This is an archive review. Missy J cafe is now closed. On a rare week day away from the coal face, Matt and Cat...

This is an archive review. Missy J cafe is now closed.

On a rare week day away from the coal face, Matt and Cat decided to have a nose around Ryde. Having wasted the morning mooching about on the intertubes and browsing the Isle of Wight County Press, they decided head up to town to fortify themselves with brunch. This was to be the first meal of the day for the pair so they didn’t want to spend long hunting for somewhere to eat – they were hungry!

All day breakfast

As it happened, the first eatery they came across was the quaintly-named Missy J Cafe, a relatively new addition to Cross Street’s ever-changing emporia. Occupying what was once a plate-daubing shop and, prior to that a chemist, this perky little eatery has one of the nicest doorways in Ryde. Curved double doors set into the building’s corner afford views down George Street, across the Solent and – on a clear day – of Portsmouth’s landmark Spinnaker Tower. Bustling across the threshold, Matt and Cat were warmly greeted by a nice lady who, gesturing to the many tables with a sweep of her arm, invited them to take a seat.

Cream tea waffle - yum!

Matt and Cat stripped off their anoraks and settled at a table on the dais. The waitress came trotting after them to offer drinks and to reel off the list of the day’s specials, which included some tempting hot dishes. Matt, of course, had already spotted that Missy J serves an all day breakfast and, negotiating a swift substitution of mushrooms for the unwanted beans, he was sorted.

Matt and Cat’s bill
All day breakfast £4
Cream tea waffle £3
Pot of tea £1.40
Orange juice £1.60
Total £10
Missy J Cafe

As this was essentially breakfast for The Cat, she was keen to find something sweet that might simulate her usual first meal of the day – muesli, strawberries and milk accompanied by David Paris’ orange juice. Scanning the menu, her eyes alighted on the perfect breakfast substitute – cream tea waffle! Ok, so clotted cream is a bit thicker than the usual semi-skimmed, but strawberry jam is a pretty good alternative to dried berries and waffle a stand-in for oaty carbs. The waitress allowed her to swap the tea for a cup of coffee and offered a glass of orange juice. Et voila!

Looking about the place while waiting for their food, Matt and Cat were pleasantly surprised. The interior of the cafe was clean without being stark. Interesting stone remnants of the building’s construction were exposed and framed, and beaded lizards scampered up the walls. At the front of the venue, the counter was laden with jars of cookies and a cake rack teetered under the weight of scones.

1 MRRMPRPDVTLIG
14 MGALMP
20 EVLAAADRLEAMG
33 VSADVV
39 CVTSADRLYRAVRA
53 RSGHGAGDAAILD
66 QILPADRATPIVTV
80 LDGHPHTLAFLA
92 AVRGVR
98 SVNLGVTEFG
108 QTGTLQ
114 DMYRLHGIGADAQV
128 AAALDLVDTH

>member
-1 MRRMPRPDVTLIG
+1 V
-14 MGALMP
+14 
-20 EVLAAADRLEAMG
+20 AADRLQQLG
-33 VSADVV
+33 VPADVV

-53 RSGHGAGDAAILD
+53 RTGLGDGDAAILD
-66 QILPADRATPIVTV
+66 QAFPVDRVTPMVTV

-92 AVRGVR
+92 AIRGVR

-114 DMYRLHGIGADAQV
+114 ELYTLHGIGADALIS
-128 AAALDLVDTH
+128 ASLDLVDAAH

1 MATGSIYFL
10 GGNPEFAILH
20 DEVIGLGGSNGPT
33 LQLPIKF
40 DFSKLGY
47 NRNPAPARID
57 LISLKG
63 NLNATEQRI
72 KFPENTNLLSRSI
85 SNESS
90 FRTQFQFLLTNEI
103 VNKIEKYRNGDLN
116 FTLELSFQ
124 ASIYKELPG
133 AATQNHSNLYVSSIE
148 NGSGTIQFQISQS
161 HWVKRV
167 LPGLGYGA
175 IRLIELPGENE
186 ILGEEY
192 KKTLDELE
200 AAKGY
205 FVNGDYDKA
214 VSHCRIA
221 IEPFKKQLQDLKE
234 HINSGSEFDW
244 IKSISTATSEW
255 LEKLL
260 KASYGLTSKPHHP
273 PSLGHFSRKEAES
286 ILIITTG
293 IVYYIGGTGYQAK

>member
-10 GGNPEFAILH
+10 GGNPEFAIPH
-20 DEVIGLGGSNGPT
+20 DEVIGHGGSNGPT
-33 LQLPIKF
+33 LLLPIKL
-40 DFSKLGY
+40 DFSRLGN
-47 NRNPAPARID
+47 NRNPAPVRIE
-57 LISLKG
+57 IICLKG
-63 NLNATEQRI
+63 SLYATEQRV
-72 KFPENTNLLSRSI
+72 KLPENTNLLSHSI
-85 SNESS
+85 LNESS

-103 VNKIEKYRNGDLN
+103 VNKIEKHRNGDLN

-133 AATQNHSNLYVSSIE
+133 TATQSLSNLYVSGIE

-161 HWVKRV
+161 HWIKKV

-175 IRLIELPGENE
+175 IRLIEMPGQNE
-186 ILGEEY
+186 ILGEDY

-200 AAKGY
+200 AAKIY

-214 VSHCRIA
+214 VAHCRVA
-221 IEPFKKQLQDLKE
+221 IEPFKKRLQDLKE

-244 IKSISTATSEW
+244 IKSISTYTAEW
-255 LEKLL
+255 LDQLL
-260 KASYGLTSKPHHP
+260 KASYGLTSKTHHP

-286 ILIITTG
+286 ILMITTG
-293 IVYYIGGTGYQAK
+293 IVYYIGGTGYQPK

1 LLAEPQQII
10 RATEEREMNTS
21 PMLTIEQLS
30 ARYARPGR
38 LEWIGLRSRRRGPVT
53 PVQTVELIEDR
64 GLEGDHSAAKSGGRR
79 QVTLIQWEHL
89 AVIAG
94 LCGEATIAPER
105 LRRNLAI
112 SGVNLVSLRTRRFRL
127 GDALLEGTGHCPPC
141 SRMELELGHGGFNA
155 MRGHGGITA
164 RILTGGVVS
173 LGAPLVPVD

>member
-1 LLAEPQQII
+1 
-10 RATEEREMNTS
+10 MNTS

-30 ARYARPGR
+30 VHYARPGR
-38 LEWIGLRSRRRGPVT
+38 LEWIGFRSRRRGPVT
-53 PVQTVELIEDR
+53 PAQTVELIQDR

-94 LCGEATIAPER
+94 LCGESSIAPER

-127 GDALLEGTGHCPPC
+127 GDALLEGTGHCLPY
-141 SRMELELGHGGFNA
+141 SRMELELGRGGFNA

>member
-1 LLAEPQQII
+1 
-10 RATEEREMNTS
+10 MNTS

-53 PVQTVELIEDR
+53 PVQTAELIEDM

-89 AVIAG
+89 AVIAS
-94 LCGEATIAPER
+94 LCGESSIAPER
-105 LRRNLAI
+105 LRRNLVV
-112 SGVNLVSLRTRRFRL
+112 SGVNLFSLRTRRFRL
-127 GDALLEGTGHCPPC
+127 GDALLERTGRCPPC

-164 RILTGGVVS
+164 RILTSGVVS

The cafe was filling up; a brace of old ladies discussed their failing eyesight, people were sat reading complimentary papers and the man at the counter seemed busy selling coffee to go. Cat’s coffee was lovely and Matt’s tea was served correctly – tea pot, little jugs for milk and extra hot water, a cup and saucer. Even the cutlery was rather high-end: Wilkinson Sword steak knives as standard.

Cat’s waffle was as described. The warmed dough was accompanied by a little pat of butter, the ubiquitous Roddas clotted cream and a ramekin of jam. Although the steak knife proved not to be the best tool for spreading the butter and jam, the waffle’s cavities soon filled up with a pleasing amalgam. Washed down with alternate swigs of the coffee and orange juice, the cream tea waffle proved a success with Cat.

Meanwhile, in the all day breakfast corner, Matt was enjoying poking the Lincolnshire sausages into the eggs’ yolks and, as Keith Newbery astutely surmised, mopping the juicy remains with his toast. Although, unlike Cat’s hot drink, his tea did not come as a standard component of the breakfast, it was a fitting choice.

Leaning back in their chairs, Matt and Cat stared through the glazed doors at the view of Hampshire’s finest maritime city and ruminated. Ryde, a Georgian jewel, has seen its fortunes come and go as its residents have watched the mainland skyline grow into a cityscape. Apart from the omnipresent road traffic this little corner of Ryde has probably changed little in those intervening years. Locals today, as a century ago, want a nice place for a chat, a bit of decent grub and a lovely cuppa. Missy J Cafe is the latest in a sequence of little places to offer that service well – and long may it prevail. Recommended.